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Melanism: Evolution in Action describes investigations into a ubiquitous biological phenomenon, the existence of dark, or melanic, forms of many species of mammals, insects, and some plants. Melanism is a particularly exciting phenomenon in terms of our understanding of evolution. Unlike many other polymorphisms, the rise of a melanic population within a species is a visible alteration. Not only this, but melanism may sometimes occur dramatically quickly compared to other evolutionary change. Examples of melanism include one of the most famous illustrations of Darwinian natural selection, the peppered moth. This book, the first written on melanism since 1973, gives a lucid and up-to-date appraisal of the subject. The book is divided into ten chapters. The first four chapters place melanism into its historical and scientific context, with illustrations of its occurrence, and physical and genetic properties. Chapters 5-9 look in more detail at melanism in moths and ladybirds, explaining the diversity of evolutionary reasons for melanism, and the complexities underlying this apparently simple phenomenon.
The final chapter shows how the study of melanism has contibuted to our understanding of biological evolution as a whole. Written in an engaging and readable style, by an author whose enthusiasm and depth of knowledge is apparent throughout, this book will be welcomed by all students and researchers in the fields of evolution, ecology, entomology, and genetics. It will also be of relevance to professional and amateur entomologists and lepidopterists alike.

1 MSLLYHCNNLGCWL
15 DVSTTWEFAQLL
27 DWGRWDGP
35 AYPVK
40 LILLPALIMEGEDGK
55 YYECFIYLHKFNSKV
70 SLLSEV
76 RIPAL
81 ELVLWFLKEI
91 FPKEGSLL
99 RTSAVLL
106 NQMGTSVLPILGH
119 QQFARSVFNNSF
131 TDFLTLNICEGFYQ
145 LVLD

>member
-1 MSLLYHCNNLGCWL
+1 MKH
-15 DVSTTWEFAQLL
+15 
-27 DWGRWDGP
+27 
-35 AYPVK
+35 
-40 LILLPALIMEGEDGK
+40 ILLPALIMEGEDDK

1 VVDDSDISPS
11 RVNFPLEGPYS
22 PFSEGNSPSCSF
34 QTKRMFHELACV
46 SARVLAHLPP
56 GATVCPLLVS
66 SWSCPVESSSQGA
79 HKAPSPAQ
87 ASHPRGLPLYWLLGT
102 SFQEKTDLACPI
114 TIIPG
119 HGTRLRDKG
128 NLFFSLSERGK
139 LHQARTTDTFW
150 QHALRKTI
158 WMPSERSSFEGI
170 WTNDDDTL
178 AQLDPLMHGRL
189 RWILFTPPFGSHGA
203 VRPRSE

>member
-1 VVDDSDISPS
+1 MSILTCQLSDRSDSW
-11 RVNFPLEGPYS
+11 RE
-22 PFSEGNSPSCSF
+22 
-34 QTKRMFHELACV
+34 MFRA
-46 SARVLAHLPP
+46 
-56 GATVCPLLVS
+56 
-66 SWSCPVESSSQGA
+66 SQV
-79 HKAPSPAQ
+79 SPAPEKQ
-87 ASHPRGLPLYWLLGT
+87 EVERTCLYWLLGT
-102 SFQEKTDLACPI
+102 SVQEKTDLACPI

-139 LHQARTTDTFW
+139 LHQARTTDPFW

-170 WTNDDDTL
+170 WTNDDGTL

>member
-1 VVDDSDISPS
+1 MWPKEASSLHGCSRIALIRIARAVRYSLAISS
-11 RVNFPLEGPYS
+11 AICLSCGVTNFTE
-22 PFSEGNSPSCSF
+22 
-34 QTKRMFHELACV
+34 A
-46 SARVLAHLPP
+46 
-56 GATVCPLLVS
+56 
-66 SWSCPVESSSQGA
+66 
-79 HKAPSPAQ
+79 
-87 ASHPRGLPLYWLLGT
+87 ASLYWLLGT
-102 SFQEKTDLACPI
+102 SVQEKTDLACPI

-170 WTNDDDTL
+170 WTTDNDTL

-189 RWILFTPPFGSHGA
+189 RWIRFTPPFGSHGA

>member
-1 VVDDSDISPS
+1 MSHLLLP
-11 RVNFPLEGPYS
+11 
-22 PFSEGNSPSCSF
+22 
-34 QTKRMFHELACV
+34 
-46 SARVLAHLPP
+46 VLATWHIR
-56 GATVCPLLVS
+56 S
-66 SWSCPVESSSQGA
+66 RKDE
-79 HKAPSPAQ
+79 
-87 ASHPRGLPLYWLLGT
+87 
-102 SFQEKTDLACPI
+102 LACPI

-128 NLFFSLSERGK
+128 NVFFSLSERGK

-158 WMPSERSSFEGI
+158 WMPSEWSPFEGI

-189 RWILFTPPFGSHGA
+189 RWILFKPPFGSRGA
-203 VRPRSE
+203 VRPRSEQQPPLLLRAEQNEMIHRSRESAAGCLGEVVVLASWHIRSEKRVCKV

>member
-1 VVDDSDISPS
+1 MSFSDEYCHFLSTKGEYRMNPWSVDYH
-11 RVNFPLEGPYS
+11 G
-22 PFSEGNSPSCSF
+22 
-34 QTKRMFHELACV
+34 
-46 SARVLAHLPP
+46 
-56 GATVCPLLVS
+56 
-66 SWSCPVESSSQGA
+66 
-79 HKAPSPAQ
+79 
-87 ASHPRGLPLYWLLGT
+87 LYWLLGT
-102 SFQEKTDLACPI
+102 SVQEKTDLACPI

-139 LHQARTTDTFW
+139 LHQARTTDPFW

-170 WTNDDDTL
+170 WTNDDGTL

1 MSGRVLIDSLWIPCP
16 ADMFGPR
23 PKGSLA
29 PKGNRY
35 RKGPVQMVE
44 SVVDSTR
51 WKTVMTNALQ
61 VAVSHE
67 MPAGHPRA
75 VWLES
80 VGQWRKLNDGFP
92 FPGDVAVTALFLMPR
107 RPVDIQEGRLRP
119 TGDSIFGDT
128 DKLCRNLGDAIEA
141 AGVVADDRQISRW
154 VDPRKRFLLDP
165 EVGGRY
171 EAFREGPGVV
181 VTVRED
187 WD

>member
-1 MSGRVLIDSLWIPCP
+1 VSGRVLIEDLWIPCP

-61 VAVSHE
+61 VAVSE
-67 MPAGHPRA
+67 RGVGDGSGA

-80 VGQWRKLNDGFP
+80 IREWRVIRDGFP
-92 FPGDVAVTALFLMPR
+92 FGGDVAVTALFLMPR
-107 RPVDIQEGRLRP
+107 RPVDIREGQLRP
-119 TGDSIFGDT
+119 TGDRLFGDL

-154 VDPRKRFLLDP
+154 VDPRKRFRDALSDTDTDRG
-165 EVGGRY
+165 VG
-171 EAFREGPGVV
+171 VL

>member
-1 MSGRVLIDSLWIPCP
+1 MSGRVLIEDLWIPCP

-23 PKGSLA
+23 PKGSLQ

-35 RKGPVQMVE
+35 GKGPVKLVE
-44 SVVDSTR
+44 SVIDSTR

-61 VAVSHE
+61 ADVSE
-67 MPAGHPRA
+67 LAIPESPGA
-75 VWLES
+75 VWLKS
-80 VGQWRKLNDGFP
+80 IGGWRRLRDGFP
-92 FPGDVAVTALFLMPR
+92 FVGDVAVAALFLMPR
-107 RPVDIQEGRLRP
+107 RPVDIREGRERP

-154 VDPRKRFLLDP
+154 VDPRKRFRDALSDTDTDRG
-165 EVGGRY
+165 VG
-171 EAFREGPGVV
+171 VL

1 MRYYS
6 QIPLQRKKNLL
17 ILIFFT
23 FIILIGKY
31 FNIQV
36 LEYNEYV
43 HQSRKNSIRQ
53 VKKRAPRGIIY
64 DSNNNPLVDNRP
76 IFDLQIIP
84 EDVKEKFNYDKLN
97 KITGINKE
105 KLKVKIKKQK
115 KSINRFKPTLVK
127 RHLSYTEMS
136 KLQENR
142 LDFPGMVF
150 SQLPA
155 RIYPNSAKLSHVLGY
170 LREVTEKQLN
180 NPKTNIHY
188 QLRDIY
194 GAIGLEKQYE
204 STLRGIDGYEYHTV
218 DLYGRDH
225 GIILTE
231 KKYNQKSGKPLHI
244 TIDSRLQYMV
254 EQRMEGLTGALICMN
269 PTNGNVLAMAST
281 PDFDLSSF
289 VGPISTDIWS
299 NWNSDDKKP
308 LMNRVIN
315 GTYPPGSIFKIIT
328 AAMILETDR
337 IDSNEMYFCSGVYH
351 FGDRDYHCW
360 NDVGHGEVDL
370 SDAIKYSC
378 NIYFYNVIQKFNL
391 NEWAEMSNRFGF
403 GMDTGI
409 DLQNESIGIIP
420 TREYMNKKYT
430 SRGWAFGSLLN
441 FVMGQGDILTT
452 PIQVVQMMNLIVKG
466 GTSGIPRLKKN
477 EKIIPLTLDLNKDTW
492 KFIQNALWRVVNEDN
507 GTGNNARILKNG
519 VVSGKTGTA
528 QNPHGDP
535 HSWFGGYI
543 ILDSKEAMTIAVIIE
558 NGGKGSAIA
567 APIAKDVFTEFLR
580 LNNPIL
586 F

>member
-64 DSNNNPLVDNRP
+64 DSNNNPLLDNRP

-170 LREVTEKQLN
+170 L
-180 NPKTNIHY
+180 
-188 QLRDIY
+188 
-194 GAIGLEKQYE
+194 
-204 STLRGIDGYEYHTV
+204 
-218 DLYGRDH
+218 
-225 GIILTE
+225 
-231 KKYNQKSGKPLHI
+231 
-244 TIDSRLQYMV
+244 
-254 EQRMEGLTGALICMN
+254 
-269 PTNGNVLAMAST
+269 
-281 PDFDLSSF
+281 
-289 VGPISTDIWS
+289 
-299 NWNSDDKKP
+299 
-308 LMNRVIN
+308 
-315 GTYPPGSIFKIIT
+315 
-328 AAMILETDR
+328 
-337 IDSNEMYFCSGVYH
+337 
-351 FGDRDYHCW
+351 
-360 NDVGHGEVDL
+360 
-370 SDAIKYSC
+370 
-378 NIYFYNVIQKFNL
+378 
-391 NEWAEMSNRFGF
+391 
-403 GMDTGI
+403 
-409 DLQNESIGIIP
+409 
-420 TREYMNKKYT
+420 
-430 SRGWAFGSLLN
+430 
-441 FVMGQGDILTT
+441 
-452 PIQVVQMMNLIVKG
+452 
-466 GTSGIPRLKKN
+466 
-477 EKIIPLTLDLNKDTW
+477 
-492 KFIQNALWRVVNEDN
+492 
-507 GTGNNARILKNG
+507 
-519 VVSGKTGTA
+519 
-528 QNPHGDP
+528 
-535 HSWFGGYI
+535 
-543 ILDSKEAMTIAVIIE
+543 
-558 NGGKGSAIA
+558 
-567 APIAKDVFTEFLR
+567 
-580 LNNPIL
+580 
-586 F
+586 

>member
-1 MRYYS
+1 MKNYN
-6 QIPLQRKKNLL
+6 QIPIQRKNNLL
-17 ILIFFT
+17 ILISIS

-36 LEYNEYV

Michael Majerus began collecting butterflies and moths when he was four. His fascination with this group, and in particular their value in studying evolution, has spanned almost forty years, and dominated his professional career. He has written over 100 scientific papers and three books on these subjects, and regularly appears on television and radio. A fellow of Clare College, Cambridge, he currently works as a lecturer in the Department of Genetics at the
University of Cambridge, where he is researching melanic polymorphism in moths and ladybirds. Michael Majerus, Department of Genetics, Downing St., Cambridge, CB2 3EH. Tel. 01223-333983; Fax. 01223-333992; email: email@example.com.